this  does  not  apply  to  any other uids or gids that might be
              equally sensitive, such as user bin or group staff.

       no_root_squash
              Turn off root squashing. This option is mainly useful for  diskâ€
              less clients.

Starting / Stopping / Restarting NFS

Once you have setup NFS server, you can start NFS share using the following command as root

exportfs -ra 
       -a     Export or unexport all directories.


       -r     Reexport all directories, synchronizing  /var/lib/nfs/etab  with
              /etc/exports   and  files  under  /etc/exports.d.   This  option
              removes entries in /var/lib/nfs/etab  which  have  been  deleted
              from /etc/exports or files under /etc/exports.d, and removes any
              entries from the kernel export table which are no longer valid.
 

"exportfs -ra" is enough to apply any changes made in /etc/exports

Restarting nfs-kernel-server may be needed to apply changes made in /etc/default/nfs-kernel-server or to disconnect already connected clients

 

"Section Three" Boot from NFS share.

please refer to this document : https://github.com/i...-05-fel-boot.md

Not exactly. This is not documented well, but I meant building image with "ROOTFS_TYPE=nfs" option, which creates small SD card image and rootfs archive. Edit boot script on SD, deploy and export rootfs on a server and you are done.

Edited by zador.blood.stained
Formatting...

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Hi Gravelrash,

 

I prefer a defined place for server shares. So I have already done within my automount&share script.

So imho a good place would be /srv/nfs for nfs shares (/srv/smb for samba etc.)

 

Disadvantages: You need an additional mount within this directory, but this is quick done by: mount --bind or mount --rbind

 

Advanatges: You are more flexible and see what you have shared, permissions could be set too. Additional mounts could on the fly be shared by binding they in the parent share (valid at least for NFSv4 and samba).

 

As I already mentioned, this is how my automount&share script is working, but I think, you was the only one who was interested in ;)

 

To you exports file

 

the following will allow both v3 and v4 clients to access the same files

# Export media to allow access for v4 clients ONLY
/media/Disk1 *(rw,async,insecure,no_root_squash,no_subtree_check,fsid=0,nohide)

# Export media to allow access for v3 clients
/media/Disk1/Data *(rw,sync,insecure,no_root_squash,no_subtree_check,nohide)

 

It is correct, for NFSv4 you need a root directory, defined by fsid=0. And there could be only one. So if you have Disk2, it can't be shared additional in this way. Or you mount Disk2 within Disk1, not the best idea ;) That's why, my suggested solution is the better one.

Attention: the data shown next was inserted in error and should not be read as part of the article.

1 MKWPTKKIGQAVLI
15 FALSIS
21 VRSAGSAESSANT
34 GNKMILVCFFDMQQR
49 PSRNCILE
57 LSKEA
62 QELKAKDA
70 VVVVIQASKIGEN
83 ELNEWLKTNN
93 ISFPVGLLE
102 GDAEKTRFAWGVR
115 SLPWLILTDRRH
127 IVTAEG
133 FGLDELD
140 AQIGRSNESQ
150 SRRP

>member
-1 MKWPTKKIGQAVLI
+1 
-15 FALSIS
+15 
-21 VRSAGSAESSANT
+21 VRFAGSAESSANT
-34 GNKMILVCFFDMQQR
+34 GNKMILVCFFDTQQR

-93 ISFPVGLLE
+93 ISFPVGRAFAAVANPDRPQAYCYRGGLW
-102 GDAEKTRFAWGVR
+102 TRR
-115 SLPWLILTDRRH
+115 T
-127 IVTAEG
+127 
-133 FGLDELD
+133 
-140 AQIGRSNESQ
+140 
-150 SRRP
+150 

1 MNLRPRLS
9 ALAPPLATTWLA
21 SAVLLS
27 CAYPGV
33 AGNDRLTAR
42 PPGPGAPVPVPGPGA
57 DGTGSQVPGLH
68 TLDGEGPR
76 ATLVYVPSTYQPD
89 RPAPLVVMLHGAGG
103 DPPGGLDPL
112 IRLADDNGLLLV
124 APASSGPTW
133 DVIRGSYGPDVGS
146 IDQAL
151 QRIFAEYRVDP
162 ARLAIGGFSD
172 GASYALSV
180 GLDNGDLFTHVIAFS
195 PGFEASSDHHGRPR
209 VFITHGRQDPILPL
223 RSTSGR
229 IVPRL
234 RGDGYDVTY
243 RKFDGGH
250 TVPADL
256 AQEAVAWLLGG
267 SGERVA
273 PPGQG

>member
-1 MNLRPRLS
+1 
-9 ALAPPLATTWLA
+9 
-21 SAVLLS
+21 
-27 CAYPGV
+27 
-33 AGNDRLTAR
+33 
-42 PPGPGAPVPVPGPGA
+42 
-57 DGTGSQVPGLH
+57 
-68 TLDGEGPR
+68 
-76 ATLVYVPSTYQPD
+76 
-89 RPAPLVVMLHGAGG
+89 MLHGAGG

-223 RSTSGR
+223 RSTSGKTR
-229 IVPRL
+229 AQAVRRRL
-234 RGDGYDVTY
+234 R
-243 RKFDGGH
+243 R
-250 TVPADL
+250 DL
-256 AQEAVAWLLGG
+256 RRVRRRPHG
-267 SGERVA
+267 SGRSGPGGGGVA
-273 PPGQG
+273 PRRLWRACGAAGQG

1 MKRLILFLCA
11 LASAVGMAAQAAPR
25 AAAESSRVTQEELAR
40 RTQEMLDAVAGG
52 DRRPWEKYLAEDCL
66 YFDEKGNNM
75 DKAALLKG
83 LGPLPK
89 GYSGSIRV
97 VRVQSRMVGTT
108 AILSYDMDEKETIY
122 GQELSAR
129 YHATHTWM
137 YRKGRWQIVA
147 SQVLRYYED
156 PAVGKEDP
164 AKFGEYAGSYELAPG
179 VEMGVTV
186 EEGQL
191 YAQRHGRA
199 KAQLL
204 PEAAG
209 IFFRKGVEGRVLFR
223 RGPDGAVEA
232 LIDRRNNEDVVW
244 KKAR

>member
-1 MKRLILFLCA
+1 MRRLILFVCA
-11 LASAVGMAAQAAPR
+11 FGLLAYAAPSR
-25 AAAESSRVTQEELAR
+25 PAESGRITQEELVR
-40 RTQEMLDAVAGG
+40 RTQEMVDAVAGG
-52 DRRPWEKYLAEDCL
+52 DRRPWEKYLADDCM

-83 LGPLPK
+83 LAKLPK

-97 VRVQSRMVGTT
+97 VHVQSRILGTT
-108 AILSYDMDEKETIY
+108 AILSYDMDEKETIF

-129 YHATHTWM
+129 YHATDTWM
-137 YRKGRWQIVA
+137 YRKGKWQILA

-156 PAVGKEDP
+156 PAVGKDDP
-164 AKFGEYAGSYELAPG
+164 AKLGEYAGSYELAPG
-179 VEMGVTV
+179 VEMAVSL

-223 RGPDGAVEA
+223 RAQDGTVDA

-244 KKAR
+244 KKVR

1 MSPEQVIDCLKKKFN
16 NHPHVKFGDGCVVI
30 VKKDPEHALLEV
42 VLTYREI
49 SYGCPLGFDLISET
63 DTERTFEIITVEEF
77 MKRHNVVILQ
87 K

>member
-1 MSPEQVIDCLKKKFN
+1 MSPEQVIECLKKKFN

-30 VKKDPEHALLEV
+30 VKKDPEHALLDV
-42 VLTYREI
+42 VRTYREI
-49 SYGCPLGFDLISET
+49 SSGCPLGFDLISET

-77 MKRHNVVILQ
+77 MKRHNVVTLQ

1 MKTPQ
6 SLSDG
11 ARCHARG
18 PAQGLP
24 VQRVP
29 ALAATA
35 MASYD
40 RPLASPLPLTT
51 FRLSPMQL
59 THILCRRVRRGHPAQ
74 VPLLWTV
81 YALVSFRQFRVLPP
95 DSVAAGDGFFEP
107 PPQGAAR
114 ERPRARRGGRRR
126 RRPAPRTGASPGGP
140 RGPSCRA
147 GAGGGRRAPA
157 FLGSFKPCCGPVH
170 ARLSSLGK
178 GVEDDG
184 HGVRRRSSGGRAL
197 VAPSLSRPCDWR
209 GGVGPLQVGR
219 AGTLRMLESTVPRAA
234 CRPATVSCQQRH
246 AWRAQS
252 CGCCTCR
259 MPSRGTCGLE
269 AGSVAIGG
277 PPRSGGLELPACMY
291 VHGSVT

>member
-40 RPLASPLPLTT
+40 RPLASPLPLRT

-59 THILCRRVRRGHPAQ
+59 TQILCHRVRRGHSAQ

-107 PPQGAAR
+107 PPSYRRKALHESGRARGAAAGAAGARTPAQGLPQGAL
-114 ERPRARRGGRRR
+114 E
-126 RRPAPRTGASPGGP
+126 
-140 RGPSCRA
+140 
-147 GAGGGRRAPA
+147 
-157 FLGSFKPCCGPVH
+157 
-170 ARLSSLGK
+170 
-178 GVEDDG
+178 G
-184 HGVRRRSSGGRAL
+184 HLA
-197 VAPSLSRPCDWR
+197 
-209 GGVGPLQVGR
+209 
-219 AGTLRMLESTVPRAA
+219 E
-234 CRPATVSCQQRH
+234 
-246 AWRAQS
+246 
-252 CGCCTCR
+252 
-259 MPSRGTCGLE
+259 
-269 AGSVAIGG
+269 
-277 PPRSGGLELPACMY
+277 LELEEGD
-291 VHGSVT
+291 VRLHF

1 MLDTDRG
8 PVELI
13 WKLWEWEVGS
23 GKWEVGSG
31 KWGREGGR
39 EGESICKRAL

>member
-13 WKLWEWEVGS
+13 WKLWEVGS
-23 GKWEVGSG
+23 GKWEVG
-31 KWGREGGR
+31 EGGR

And NFSv3 clients could access the NFSv4 server share too, no need to share it twice.

 

Remark: Some old NFSv3 clients have problems with NFS shares and file system boundaries (e.g. the mentioned Disk2 mounting within the mounted Disk1). These problems could sometimes be resolved by giving the correct share options (nohide etc.) and an unique fsid and a separate sharing entry in the exports file. Also be done (beside the fsid, but there is something within my mind) with my script  ;) 

 

But never-less, for some clients I would prefer a different sharing solution, if the shares are changing often. So I use samba with my mini server and kodi and GBit Lan.

 

By the way, you could write down some advantages for NFS (lower overhead and so more speed on slower networks, better ACL handling, better usable on linux clients, easier sharing if you have permanent ip addresses).

 

Regards sysitos

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thanks for you feedback and comments - i will expand and modify the HOWTo with your feedbacks. the request for feedback is to make it more specific to the way people on here use NFS. whilst tryong to keep it as simple as possitble so anyone coming across this for the first time could also use it.

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@zador - amended to include your comments

 

@sysitos - I will have a look into your comments and see how i can amend the above to reflect them and also to include your automount script. this may be another HOWTO linked to this one. I like your idea and approach.

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Where is the final destination for the HOWTOs?

 

Since this re-organization of the github vs forum, I can't find the discussion streams about the claimed tasks.

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apt-get update ; apt-get upgrade ; apt-get install autofs nfs-kernel-server nfs-common --install-recomends -f -y ;

 

It is 

--install-suggests

And there is another typo:

exportfs -ra

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Sorry, but --install-recomends does not work for me on Armbian.

And as I discovered exportfs should be used instead of export

 

Thanks for great tutorial otherwise!